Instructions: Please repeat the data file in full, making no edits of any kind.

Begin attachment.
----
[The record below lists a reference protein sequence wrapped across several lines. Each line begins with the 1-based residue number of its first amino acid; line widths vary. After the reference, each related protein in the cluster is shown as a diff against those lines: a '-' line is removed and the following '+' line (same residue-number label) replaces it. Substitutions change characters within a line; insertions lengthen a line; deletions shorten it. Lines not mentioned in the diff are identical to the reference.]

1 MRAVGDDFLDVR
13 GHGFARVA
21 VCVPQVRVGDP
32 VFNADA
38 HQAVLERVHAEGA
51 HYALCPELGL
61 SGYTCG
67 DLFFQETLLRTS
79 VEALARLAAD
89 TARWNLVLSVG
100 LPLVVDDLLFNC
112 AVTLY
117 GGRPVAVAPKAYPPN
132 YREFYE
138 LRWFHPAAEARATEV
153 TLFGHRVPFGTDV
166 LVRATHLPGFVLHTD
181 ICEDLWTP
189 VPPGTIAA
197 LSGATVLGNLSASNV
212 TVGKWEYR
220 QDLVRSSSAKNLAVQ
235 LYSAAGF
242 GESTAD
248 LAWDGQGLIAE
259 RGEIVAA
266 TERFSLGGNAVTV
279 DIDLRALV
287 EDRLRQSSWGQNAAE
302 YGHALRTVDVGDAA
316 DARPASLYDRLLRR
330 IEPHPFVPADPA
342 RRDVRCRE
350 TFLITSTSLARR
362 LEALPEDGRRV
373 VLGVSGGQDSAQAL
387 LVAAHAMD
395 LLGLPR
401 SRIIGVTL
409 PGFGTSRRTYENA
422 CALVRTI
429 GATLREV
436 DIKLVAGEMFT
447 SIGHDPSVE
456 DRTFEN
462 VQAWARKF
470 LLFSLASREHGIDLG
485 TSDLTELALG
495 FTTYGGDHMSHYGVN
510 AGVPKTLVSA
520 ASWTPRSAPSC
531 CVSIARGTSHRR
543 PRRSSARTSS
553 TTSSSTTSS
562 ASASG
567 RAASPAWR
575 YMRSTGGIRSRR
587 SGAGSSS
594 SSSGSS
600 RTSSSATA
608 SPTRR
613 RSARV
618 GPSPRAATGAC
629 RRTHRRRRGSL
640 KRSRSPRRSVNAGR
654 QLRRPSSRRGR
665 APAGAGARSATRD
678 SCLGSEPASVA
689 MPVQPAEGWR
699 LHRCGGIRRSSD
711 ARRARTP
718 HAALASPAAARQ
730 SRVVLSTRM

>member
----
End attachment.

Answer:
[The record below lists a reference protein sequence wrapped across several lines. Each line begins with the 1-based residue number of its first amino acid; line widths vary. After the reference, each related protein in the cluster is shown as a diff against those lines: a '-' line is removed and the following '+' line (same residue-number label) replaces it. Substitutions change characters within a line; insertions lengthen a line; deletions shorten it. Lines not mentioned in the diff are identical to the reference.]

1 MRAVGDDFLDVR
13 GHGFARVA
21 VCVPQVRVGDP
32 VFNADA
38 HQAVLERVHAEGA
51 HYALCPELGL
61 SGYTCG
67 DLFFQETLLRTS
79 VEALARLAAD
89 TARWNLVLSVG
100 LPLVVDDLLFNC
112 AVTLY
117 GGRPVAVAPKAYPPN
132 YREFYE
138 LRWFHPAAEARATEV
153 TLFGHRVPFGTDV
166 LVRATHLPGFVLHTD
181 ICEDLWTP
189 VPPGTIAA
197 LSGATVLGNLSASNV
212 TVGKWEYR
220 QDLVRSSSAKNLAVQ
235 LYSAAGF
242 GESTAD
248 LAWDGQGLIAE
259 RGEIVAA
266 TERFSLGGNAVTV
279 DIDLRALV
287 EDRLRQSSWGQNAAE
302 YGHALRTVDVGDAA
316 DARPASLYDRLLRR
330 IEPHPFVPADPA
342 RRDVRCRE
350 TFLITSTSLARR
362 LEALPEDGRRV
373 VLGVSGGQDSAQAL
387 LVAAHAMD
395 LLGLPR
401 SRIIGVTL
409 PGFGTSRRTYENA
422 CALVRTI
429 GATLREV
436 DIKLVAGEMFT
447 SIGHDPSVE
456 DRTFEN
462 VQAWARKF
470 LLFSLASREHGIDLG
485 TSDLTELALG
495 FTTYGGDHMSHYGVN
510 AGVPKTLVSA
520 ASWTPRSAPSC
531 CVSIARGTSHRR
543 PRRSSARTSS
553 TTSSSTTSS
562 ASASG
567 RAASPAWR
575 YMRSTGGIRSRR
587 SGAGSSS
594 SSSGSS
600 RTSSSATA
608 SPTRR
613 RSARV
618 GPSPRAATGAC
629 RRTHRRRRGSL
640 KRSRSPRRSVNAGR
654 QLRRPSSRRGR
665 APAGAGARSATRD
678 SCLGSEPASVA
689 MPVQPAEGWR
699 LHRCGGIRRSSD
711 ARRARTP
718 HAALASPAAARQ
730 SRVVLSTRM

>member